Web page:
That’s an odd expense, given LBPSB’s underused school inventory. Stein Day told the teachers’ union president that several LBPSB high schools are currently operating at only 60% capacity.

Governance of these training ventures is another issue. LBPSB and SWLSB created a new legal entity to run theirs, together with a private Toronto company, Edu-Edge. Stein Day reassured that the auditors of both school boards will examine the new partnership’s accounts.

It remains unclear how much oversight Quebec City will have over the millions of dollars it is expected to garner.

Edu-Edge has also attracted unwanted publicity last year, over allegations that overly aggressive advertising by Edu-Edge’s recruiting subcontractors in India led students to believe that they were accepting a “pay-and-stay” permanent residence arrangement, and that French-language ability was not required to remain in Quebec. 

Environmental hazards

School boards have been reluctant to come clean with details on the presence of radon, volatile hydrocarbons and mold spores in its classrooms.

As reported in The Suburban, in January, LBPSB commissioners voted to fire whistleblower Lucie Vacca. The teacher complained and had spoken out publicly about water infiltration problems in the walls of Gordon Robertson Beauty Academy.

Quebec health authorities had issued a report recommending that the school board intervene immediately to “deal with mould remediation, to take samples and decontaminate.”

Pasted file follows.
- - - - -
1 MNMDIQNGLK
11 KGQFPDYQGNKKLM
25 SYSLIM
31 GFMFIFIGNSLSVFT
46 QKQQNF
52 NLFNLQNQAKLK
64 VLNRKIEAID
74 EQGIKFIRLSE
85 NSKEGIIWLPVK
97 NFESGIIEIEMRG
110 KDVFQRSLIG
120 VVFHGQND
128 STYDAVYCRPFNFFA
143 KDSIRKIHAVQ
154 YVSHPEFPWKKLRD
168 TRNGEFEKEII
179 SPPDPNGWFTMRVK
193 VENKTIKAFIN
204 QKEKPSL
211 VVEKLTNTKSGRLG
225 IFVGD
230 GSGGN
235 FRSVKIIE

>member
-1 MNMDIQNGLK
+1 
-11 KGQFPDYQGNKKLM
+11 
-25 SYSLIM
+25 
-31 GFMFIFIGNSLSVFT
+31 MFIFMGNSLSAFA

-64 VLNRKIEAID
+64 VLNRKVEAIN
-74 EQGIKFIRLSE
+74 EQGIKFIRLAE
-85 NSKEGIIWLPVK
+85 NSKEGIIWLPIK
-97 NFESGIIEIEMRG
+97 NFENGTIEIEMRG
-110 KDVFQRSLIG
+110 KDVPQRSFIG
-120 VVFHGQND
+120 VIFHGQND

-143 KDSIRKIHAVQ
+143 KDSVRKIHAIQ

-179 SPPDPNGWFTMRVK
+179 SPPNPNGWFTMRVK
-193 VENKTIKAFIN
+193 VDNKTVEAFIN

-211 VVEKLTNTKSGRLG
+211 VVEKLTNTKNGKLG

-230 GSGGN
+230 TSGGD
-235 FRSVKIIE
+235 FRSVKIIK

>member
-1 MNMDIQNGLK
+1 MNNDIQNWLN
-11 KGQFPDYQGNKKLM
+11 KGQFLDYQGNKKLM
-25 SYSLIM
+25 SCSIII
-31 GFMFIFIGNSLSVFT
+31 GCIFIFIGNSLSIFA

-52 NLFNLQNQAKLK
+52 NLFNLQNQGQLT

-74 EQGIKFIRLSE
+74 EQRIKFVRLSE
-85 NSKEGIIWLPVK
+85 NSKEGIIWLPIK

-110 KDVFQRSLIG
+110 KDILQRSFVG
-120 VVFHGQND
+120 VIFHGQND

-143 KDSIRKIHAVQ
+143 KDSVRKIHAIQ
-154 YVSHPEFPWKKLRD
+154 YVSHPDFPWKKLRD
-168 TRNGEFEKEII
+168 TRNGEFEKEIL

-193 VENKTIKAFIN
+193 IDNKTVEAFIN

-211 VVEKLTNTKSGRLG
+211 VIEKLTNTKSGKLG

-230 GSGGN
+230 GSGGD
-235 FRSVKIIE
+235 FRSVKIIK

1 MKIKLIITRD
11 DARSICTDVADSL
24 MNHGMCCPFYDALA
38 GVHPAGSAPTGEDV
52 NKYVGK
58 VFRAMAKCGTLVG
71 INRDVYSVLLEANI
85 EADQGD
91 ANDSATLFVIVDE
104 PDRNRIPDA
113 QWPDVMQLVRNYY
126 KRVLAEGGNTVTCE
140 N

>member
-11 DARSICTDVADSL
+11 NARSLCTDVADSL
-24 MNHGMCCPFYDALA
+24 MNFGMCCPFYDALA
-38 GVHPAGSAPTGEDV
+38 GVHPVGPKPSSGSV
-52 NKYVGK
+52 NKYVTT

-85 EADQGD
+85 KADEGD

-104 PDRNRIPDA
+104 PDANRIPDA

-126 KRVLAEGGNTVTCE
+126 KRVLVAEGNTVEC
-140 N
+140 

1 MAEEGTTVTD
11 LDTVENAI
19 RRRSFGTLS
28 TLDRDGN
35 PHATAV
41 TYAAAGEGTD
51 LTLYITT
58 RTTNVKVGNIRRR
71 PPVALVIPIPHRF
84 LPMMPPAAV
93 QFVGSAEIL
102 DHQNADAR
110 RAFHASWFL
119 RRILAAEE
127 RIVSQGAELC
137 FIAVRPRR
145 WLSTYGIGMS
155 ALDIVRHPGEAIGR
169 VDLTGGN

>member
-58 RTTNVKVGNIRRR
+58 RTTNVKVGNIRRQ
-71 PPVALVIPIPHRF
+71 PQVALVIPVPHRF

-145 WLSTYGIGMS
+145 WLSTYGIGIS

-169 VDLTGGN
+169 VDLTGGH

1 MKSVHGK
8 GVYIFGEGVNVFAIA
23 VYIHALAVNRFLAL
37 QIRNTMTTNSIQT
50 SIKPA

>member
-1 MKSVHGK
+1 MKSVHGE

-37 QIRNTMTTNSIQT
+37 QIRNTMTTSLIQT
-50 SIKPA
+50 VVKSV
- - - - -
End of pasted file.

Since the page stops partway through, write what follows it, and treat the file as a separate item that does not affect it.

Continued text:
Few members of the public attend school board meetings and those who do and complain are often silenced. In November, Stein Day banned Eustace from speaking at public meetings and, in April, had police usher him and a taxpayer Cindy Mac Donald off LBPSB property. 

Conflict of interest

Unlike Quebec’s municipal commission, school board conflict of interest complaints are held in camera.

A recent decision by LBPSB’s outgoing ethics commissioner left one complainant wondering why he wasn’t even interviewed before a decision exonerating the school board’s chair.

Earlier this year, news reports probed the high fees being charged at public schools by home and school associations.

French instruction

English school boards crow that their students are graduating more bilingual than their counterparts at French school boards.

LBPSB candidate Angela Nolet has invited closer scrutiny of those numbers to get a better idea of what those numbers really mean. Last week, she called for greater accountability.

Schedules that run our lives

Parents are fed up with capricious school schedules.

At the same April 28 meeting where police were called to eject questioners, LBPSB commissioners held an emotionally charged debate over whether to make June 23 a school day.

Opponents argued that there would be no pedagogical value for high school students, who had already begun their exam break.

Stein Day had to tip the tie vote, deciding in favour using June 23 to make up for the school day lost to the Quebec election, rather than cancel a May pedagogical day.